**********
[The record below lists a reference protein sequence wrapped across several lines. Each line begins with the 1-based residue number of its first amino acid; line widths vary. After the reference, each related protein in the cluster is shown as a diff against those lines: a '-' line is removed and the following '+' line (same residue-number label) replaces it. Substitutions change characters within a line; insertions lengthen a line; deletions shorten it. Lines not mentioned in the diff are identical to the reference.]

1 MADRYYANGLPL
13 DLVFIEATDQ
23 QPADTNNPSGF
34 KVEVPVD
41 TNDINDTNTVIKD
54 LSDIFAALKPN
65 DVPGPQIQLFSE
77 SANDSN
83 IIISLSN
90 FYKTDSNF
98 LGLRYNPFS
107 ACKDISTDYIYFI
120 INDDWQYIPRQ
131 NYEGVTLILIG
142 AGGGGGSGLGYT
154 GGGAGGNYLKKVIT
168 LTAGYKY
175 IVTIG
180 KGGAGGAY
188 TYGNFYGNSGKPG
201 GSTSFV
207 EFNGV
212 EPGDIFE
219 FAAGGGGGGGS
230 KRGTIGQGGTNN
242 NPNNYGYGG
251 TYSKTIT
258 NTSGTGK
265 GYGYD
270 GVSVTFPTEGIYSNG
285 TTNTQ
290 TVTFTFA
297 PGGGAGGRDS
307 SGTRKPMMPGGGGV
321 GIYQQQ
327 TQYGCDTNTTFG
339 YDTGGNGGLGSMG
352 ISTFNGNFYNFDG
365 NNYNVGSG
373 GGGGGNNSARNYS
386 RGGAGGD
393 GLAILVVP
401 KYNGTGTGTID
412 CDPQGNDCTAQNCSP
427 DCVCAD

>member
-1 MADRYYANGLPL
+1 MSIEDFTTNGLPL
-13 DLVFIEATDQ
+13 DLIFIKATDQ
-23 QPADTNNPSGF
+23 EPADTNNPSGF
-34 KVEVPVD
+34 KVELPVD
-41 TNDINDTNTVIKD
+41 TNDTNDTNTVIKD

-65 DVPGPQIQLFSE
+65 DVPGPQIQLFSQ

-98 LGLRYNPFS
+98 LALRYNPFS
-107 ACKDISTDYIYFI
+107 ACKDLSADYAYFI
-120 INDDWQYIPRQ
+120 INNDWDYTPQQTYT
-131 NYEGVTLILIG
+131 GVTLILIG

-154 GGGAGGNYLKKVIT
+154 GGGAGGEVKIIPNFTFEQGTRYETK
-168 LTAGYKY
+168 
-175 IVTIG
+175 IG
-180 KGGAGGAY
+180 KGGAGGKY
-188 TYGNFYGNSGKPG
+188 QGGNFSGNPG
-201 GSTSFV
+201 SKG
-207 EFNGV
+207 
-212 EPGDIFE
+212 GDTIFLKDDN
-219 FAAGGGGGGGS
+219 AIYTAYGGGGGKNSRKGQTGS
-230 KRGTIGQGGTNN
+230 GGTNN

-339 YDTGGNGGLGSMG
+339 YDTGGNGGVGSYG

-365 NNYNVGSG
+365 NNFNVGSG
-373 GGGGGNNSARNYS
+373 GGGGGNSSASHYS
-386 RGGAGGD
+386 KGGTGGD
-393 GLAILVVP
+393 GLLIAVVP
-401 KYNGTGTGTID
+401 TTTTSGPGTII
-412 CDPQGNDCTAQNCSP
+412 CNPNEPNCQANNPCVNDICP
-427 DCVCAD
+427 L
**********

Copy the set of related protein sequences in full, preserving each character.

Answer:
[The record below lists a reference protein sequence wrapped across several lines. Each line begins with the 1-based residue number of its first amino acid; line widths vary. After the reference, each related protein in the cluster is shown as a diff against those lines: a '-' line is removed and the following '+' line (same residue-number label) replaces it. Substitutions change characters within a line; insertions lengthen a line; deletions shorten it. Lines not mentioned in the diff are identical to the reference.]

1 MADRYYANGLPL
13 DLVFIEATDQ
23 QPADTNNPSGF
34 KVEVPVD
41 TNDINDTNTVIKD
54 LSDIFAALKPN
65 DVPGPQIQLFSE
77 SANDSN
83 IIISLSN
90 FYKTDSNF
98 LGLRYNPFS
107 ACKDISTDYIYFI
120 INDDWQYIPRQ
131 NYEGVTLILIG
142 AGGGGGSGLGYT
154 GGGAGGNYLKKVIT
168 LTAGYKY
175 IVTIG
180 KGGAGGAY
188 TYGNFYGNSGKPG
201 GSTSFV
207 EFNGV
212 EPGDIFE
219 FAAGGGGGGGS
230 KRGTIGQGGTNN
242 NPNNYGYGG
251 TYSKTIT
258 NTSGTGK
265 GYGYD
270 GVSVTFPTEGIYSNG
285 TTNTQ
290 TVTFTFA
297 PGGGAGGRDS
307 SGTRKPMMPGGGGV
321 GIYQQQ
327 TQYGCDTNTTFG
339 YDTGGNGGLGSMG
352 ISTFNGNFYNFDG
365 NNYNVGSG
373 GGGGGNNSARNYS
386 RGGAGGD
393 GLAILVVP
401 KYNGTGTGTID
412 CDPQGNDCTAQNCSP
427 DCVCAD

>member
-1 MADRYYANGLPL
+1 MSIEDFTTNGLPL
-13 DLVFIEATDQ
+13 DLIFIKATDQ
-23 QPADTNNPSGF
+23 EPADTNNPSGF
-34 KVEVPVD
+34 KVELPVD
-41 TNDINDTNTVIKD
+41 TNDTNDTNTVIKD

-65 DVPGPQIQLFSE
+65 DVPGPQIQLFSQ

-98 LGLRYNPFS
+98 LALRYNPFS
-107 ACKDISTDYIYFI
+107 ACKDLSADYAYFI
-120 INDDWQYIPRQ
+120 INNDWDYTPQQTYT
-131 NYEGVTLILIG
+131 GVTLILIG

-154 GGGAGGNYLKKVIT
+154 GGGAGGEVKIIPNFTFEQGTRYETK
-168 LTAGYKY
+168 
-175 IVTIG
+175 IG
-180 KGGAGGAY
+180 KGGAGGKY
-188 TYGNFYGNSGKPG
+188 QGGNFSGNPG
-201 GSTSFV
+201 SKG
-207 EFNGV
+207 
-212 EPGDIFE
+212 GDTIFLKDDN
-219 FAAGGGGGGGS
+219 AIYTAYGGGGGKNSRKGQTGS
-230 KRGTIGQGGTNN
+230 GGTNN

-339 YDTGGNGGLGSMG
+339 YDTGGNGGVGSYG

-365 NNYNVGSG
+365 NNFNVGSG
-373 GGGGGNNSARNYS
+373 GGGGGNSSASHYS
-386 RGGAGGD
+386 KGGTGGD
-393 GLAILVVP
+393 GLLIAVVP
-401 KYNGTGTGTID
+401 TTTTSGPGTII
-412 CDPQGNDCTAQNCSP
+412 CNPNEPNCQANNPCVNDICP
-427 DCVCAD
+427 L